Engine bearing analysis and design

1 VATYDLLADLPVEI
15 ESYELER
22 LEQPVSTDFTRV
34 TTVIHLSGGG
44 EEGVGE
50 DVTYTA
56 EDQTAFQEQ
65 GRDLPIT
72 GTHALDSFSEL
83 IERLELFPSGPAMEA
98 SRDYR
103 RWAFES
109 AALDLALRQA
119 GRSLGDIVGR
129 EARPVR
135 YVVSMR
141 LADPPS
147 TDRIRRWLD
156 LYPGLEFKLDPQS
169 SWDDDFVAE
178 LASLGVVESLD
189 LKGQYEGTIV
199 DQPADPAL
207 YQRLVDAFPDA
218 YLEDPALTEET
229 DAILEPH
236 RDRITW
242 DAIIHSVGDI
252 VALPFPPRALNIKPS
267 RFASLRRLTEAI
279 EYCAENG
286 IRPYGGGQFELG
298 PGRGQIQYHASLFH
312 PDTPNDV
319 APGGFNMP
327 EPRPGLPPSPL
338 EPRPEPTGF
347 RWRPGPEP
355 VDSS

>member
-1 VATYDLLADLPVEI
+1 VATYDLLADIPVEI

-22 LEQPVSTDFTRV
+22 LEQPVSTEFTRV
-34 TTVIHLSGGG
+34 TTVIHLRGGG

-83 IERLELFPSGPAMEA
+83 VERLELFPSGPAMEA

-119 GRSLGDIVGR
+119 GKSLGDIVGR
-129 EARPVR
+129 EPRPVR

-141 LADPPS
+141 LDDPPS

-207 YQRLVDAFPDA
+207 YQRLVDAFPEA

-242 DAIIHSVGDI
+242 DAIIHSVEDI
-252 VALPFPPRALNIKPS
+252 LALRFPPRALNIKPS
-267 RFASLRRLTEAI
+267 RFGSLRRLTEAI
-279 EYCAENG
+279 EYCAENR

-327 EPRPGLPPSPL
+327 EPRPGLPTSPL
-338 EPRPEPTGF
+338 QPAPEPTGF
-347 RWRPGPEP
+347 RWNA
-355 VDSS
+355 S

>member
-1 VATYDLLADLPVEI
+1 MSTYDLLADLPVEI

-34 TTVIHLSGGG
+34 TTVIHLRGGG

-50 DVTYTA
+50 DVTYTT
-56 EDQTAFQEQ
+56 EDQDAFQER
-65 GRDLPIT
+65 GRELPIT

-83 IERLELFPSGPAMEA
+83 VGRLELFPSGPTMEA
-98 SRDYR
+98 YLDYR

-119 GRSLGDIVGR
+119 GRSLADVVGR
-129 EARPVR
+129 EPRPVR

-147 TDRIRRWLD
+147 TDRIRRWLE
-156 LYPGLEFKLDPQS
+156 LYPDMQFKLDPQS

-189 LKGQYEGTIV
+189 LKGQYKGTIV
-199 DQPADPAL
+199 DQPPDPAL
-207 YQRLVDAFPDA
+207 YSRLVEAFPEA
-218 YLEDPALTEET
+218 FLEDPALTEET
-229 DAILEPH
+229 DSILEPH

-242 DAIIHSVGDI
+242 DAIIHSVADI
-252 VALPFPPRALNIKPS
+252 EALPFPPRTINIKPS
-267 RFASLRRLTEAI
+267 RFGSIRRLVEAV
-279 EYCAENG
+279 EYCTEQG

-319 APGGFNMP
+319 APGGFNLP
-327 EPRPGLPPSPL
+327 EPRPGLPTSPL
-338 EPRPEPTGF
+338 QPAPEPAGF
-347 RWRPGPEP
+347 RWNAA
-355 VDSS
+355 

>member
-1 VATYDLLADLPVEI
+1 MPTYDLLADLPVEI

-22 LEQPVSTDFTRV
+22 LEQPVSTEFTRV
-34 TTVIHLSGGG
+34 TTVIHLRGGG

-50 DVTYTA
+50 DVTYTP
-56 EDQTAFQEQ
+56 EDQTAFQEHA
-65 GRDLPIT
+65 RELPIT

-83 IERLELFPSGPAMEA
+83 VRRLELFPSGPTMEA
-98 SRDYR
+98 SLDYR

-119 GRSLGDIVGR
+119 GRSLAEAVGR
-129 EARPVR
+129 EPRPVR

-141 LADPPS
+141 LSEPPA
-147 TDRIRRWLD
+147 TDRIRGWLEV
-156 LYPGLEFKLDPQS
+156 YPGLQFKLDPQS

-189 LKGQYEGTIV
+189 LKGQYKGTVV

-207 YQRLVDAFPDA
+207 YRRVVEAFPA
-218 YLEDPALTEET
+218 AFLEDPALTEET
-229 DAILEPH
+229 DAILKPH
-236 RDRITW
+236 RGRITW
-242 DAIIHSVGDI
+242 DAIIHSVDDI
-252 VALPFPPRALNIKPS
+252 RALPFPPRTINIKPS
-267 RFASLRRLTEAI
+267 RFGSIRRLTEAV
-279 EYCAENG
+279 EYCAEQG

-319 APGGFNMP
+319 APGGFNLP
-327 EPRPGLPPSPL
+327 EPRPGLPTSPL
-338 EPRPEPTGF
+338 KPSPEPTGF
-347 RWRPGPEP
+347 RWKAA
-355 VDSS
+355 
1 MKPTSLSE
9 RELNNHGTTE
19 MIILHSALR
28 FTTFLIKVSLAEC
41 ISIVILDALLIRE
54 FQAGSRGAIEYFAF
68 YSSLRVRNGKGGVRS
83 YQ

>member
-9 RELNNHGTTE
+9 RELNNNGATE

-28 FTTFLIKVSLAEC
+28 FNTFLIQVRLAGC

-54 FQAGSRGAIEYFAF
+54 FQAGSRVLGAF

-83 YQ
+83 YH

The work described in this thesis, Engine Bearing Analysis and Design, is directed towards the prediction of the performance characteristics of full central circumferentially grooved journal bearings. Due to the complexities of a full solution of such bearings, several simplifications have been made, including the assumptions of rigid circular journal and bearing and that a thin isoviscous Newtonian lubricant exists between the bounding solids. The work presented can be split into three main areas of research. These are theoretical predictions in relation to the performance predictions of steadily and dynamically loaded cases, and the subsequent verification of the transient solution techniques developed by carrying out an extensive experimental investigation. The tests were carried out on the front main bearing of a single cylinder engine; the Ricardo Hydra. For the research into the performance of steadily loaded journal bearings, extensive design charts have been generated for the dimensionless load and shear power loss variation with eccentricity ratio at a range of dimensionless oil supply pressures. The total oil flow rate data, considering coupled surface velocities and oil supply pressure, was found to be represented accurately by a single curve. There was only a 4% difference between this and the pressure flow equation. The cavitation algorithm of Elrod and Adams (1974) was used for this part of the research work, with a view to its extension to transient cases. However, the excessive time required for a solution point meant that it would be impractical for transient situation where it would be solved several hundred times for a complete journal orbit. Subsequent to the analysis of steadily loaded bearings, attention was focused on the solution of dynamically loaded cases. A simplified oil film history solution was developed which reduced the computer run time for a converged journal centre orbit considerably. In addition, simple preditive techniques have been developed based on the pressure flow equation and a fully flooded bearing for purposes of shear power loss predictions. This approach for the full central circumferentially grooved bearings considered gave excellent agreement with the more rigorous analysis. The transient analyses developed have been verified by comparison with a significonE amount of experimental data which was collected for the front main bearing of a single cylinder gasoline engine. It was found that simple expressions for the oil flow rate and power loss provided a good prediction of the experimental data. There was found to be no justification in carrying out a rigorous film history solution, and from a design point of view the range of tolerances on the journal and bearing could give a diametral bearing clearance which could vary by a factor of 2.4. This has a more significant effect on the bearing side leakage than any uncertainties involved in the performance predictions themselves.